WASHINGTON — Ron Binz on Tuesday withdrew his nomination to head the Federal Energy Regulatory Commission (FERC) calling it quits after a bruising confirmation process that exposed unorthodox methods he used to lobby Senators to approve his confirmation.
The former Colorado utility regulator was nominated by President Barack Obama in June to lead the agency, but reports surfaced last week that controversies surrounding Binz has prompted the president to begin vetting new nominees to replace him.
Binz said in a written statement that he asked the president Monday night to withdraw his name from further consideration.
“I am withdrawing so that the president can move forward with another nominee, allowing the FERC to continue its important work with a full complement of commissioners,” Binz said.
The Colorado Observer reported last month that Binz was under intense scrutiny for disparaging comments he made about the future of natural gas, as well as his dealings with lobbyists and special interest groups to push his confirmation through the Senate.
His record as a regulator in Colorado was also questioned, including his opposition to coal and whether he would use his position to push for the president’s climate change initiative, an issue that is outside of the agency’s prevue.
Dustin Zvonek, Colorado state director of Americans for Prosperity, said after the announcement that Binz’s anti-energy agenda and support of extreme environmental regulations made Binz a poor choice for the job.
“America’s economy is just too frail to have an energy policy that’s managed by rogues and radicals,” Zvonek said.
“We hope the president will make a more responsible choice next time,” Zvonek said.
Zvonek also criticized Colorado’s Democratic Sens. Mark Udall and Michael Bennet, who supported Binz at his confirmation hearing last month with glowing praise.
“Their job as senators isn’t to rubber-stamp any radical the president puts forward, but to thoroughly vet and question a nominee with the interests of Colorado foremost in mind,” Zvonek said.
“Their failure to do due diligence in this case leaves both senators with green egg on their faces,” Zvonek said.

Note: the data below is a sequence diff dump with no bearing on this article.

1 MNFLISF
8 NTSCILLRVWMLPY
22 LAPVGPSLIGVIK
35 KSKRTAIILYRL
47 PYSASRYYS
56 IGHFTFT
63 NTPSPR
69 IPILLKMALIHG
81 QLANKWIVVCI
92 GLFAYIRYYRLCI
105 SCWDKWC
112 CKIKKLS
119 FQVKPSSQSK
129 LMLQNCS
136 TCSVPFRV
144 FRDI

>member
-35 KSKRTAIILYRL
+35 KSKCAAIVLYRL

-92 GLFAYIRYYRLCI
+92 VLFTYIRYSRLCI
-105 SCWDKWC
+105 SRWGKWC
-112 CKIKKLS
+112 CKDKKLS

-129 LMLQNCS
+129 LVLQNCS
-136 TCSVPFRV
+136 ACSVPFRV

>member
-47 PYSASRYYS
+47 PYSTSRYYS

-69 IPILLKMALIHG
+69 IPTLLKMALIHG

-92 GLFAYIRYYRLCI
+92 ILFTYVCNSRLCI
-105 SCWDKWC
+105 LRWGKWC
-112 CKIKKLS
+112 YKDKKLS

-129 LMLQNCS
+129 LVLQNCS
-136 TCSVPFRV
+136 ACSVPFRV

Although Binz assured lawmakers his new position would have nothing to do with climate change and that he would not use his regulatory powers to advance the president’s agenda, his resignation letter to Obama indicates otherwise.
“Thank you for your support of climate legislation and regulation going back to before 2008 and for your selection of strong leaders for the Environmental Protection Agency and the Department of Energy,” Binz told Obama in the letter that was obtained by The Colorado Observer.
“Although the FERC does not have a direct role in climate issues, its policies are essential components that allow other policies to work,” Binz said.
Dan Kish, senior vice president for policy at the Institute for Energy Research, said Binz failed to persuade senators he was the right choice for the job.
“Mr. Binz tried to convince Senators that everything he had said and done in the past to make energy more expensive for consumers was misunderstood,” Kish said.
“Fortunately for Americans, his words and deeds caught up with him,” Kish said.
Binz told Politico that his record on coal was “spun and respun” to create a caricature that was not in line with his views on energy.
“It was just a blood sport,” Binz said of his confirmation process.
“I think the implications of this fight are something worth pondering. If this kind of handling of a nomination becomes … the new normal, that’s going to make it a lot more difficult for good energy policy to grow,” Binz told Politico.
Sen. Lisa Murkowski of Alaska, the ranking Republican on the committee tasked with vetting Binz’s confirmation, accused the regulator of misleading her about his role in the unusual public relations campaign to assure his confirmation.
Sen. John Barrasso, Wyoming Republican, also criticized Binz’s comments that natural gas was a “dead end,” calling the statement “troubling and far outside the mainstream.”
Reports that Binz would be asked to remove his name from consideration surfaced Thursday, after Democratic Sen. Joe Manchin of West Virginia told reporters “I think he’s gone.”